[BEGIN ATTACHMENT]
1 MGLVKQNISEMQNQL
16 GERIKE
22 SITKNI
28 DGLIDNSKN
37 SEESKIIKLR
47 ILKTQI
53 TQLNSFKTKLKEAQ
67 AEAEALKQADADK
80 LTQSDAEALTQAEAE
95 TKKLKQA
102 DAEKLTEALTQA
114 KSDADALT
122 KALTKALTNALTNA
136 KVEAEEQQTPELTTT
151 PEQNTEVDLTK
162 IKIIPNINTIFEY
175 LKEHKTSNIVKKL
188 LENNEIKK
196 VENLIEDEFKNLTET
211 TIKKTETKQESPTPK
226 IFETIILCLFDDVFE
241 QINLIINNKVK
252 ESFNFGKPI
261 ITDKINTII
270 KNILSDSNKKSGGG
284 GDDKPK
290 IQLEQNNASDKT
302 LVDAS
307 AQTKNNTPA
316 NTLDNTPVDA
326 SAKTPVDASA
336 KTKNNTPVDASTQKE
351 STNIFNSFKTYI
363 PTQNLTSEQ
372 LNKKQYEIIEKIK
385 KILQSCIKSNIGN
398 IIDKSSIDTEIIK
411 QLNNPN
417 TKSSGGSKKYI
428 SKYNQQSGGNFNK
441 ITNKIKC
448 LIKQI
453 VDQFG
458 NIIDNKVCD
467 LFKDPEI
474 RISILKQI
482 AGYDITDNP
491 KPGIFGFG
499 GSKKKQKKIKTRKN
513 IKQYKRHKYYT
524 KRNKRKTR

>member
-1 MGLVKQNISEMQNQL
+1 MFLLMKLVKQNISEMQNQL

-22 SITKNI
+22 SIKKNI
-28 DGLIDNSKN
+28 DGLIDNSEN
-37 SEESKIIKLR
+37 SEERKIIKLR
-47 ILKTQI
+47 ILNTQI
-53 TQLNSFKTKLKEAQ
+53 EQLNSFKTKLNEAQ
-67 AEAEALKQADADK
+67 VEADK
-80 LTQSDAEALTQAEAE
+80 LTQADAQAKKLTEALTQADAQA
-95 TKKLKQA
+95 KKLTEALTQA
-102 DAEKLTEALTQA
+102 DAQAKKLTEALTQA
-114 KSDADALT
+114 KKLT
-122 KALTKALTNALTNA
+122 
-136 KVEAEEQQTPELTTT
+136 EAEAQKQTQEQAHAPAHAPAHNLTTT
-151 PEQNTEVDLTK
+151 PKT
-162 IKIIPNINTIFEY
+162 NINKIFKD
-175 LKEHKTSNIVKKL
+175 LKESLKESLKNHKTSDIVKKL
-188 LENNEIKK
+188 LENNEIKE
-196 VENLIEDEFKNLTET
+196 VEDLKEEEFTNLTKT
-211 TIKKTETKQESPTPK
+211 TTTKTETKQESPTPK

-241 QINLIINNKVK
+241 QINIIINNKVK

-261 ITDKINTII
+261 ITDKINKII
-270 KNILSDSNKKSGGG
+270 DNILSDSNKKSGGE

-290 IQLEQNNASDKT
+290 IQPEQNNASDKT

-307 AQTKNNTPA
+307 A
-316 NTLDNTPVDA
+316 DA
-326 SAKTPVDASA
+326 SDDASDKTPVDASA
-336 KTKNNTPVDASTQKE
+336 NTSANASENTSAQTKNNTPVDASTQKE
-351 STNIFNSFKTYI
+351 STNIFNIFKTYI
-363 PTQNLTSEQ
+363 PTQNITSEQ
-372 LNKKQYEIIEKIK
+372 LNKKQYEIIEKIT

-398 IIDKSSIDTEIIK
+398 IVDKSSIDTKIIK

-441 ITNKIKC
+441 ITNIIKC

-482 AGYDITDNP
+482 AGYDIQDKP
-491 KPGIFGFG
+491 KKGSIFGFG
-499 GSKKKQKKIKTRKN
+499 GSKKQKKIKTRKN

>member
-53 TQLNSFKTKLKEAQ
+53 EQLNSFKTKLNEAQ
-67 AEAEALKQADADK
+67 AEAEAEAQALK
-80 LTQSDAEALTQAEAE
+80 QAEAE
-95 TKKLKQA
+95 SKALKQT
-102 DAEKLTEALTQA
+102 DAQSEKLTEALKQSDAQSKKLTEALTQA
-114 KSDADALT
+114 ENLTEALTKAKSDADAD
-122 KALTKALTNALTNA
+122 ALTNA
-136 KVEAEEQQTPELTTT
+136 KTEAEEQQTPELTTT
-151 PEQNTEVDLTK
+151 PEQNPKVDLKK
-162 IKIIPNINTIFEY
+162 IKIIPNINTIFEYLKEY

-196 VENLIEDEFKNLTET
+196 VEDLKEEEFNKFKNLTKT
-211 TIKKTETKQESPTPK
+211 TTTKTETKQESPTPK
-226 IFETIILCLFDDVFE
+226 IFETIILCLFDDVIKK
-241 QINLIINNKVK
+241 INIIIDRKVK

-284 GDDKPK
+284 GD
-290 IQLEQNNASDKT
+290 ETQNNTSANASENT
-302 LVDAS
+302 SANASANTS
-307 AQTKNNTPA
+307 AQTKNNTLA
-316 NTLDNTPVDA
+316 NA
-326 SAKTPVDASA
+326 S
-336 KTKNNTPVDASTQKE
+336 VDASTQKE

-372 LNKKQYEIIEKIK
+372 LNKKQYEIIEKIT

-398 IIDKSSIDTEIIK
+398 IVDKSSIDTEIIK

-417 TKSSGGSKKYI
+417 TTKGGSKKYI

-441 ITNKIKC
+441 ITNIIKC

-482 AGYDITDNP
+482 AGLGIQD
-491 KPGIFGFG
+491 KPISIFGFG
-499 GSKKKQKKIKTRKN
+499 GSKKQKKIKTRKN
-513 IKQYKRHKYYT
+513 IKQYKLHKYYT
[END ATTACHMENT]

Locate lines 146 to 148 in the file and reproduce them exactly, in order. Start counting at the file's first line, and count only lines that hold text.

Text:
-211 TIKKTETKQESPTPK
+211 TTTKTETKQESPTPK
-226 IFETIILCLFDDVFE